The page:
Are employees trained in terms of desktop security or network security?
Part of our program going forward is to develop and execute an awareness and training program for staff that would be globally available, and actually monitor the progress and target specific percentages of the population to achieve a baseline level of awareness that completing that type of training would provide. It has happened in pilot, and now we are stepping through the resources and requirements to take it from a pilot mode to a production mode globally. It would be a series of either in-person sessions or online training sessions that would provide a grounding in the policies and practices for security and privacy for all staff.
So with this new strategy in place, have you seen any improvements to the security of your systems?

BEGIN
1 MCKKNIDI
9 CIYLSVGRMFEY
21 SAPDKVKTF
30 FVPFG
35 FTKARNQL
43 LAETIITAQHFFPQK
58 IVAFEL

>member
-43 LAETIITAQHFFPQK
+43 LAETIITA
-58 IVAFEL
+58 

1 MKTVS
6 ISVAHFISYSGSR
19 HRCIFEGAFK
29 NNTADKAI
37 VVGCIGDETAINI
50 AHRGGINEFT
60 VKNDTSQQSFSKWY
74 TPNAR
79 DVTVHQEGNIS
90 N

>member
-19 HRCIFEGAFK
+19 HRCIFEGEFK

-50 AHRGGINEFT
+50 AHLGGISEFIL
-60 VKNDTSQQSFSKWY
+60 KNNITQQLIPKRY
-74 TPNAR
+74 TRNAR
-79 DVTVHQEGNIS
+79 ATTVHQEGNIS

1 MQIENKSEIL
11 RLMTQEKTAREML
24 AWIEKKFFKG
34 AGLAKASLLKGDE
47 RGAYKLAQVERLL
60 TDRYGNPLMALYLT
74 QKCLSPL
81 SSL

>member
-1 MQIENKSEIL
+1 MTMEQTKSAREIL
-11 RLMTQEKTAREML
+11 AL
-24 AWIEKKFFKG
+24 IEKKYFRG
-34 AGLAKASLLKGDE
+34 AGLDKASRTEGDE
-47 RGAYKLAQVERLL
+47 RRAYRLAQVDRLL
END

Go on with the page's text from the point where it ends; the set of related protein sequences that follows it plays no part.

Definitely. We have gone through situations where, prior to this, we would have an instance of a work or virus being released, and we would immediately go through a major remediation protocol. Then we would have little wavelets of the virus that would rebound because there were pockets of the organization that hadn't yet implemented the patch, like the I Love You virus, one of those recurring wavelets that wasn't horribly destructive but was inconvenient and annoying most of all. And since we have put in the processes and the technology we have in place now, we have had very few recurrences once the patch or the remediation or the definitions are available. Also, we have had a 90 percent reduction in the externally visible high-risk vulnerability. It's tough to get rid of everything because the perimeter is always changing.
This article was originally published on 08-22-2003